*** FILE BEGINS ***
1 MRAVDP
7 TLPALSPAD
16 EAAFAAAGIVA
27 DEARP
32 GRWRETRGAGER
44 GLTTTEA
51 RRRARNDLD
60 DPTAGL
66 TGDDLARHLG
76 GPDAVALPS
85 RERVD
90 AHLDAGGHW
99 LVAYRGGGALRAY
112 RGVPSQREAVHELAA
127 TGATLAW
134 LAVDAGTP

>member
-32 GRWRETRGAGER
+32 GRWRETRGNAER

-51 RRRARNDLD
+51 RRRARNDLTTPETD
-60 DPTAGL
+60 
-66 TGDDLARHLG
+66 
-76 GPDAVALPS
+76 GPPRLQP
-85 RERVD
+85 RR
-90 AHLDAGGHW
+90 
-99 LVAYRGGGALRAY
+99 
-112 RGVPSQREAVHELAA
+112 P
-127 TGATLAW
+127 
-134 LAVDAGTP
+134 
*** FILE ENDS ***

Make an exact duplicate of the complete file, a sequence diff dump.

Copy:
1 MRAVDP
7 TLPALSPAD
16 EAAFAAAGIVA
27 DEARP
32 GRWRETRGAGER
44 GLTTTEA
51 RRRARNDLD
60 DPTAGL
66 TGDDLARHLG
76 GPDAVALPS
85 RERVD
90 AHLDAGGHW
99 LVAYRGGGALRAY
112 RGVPSQREAVHELAA
127 TGATLAW
134 LAVDAGTP

>member
-32 GRWRETRGAGER
+32 GRWRETRGNAER

-51 RRRARNDLD
+51 RRRARNDLTTPETD
-60 DPTAGL
+60 
-66 TGDDLARHLG
+66 
-76 GPDAVALPS
+76 GPPRLQP
-85 RERVD
+85 RR
-90 AHLDAGGHW
+90 
-99 LVAYRGGGALRAY
+99 
-112 RGVPSQREAVHELAA
+112 P
-127 TGATLAW
+127 
-134 LAVDAGTP
+134 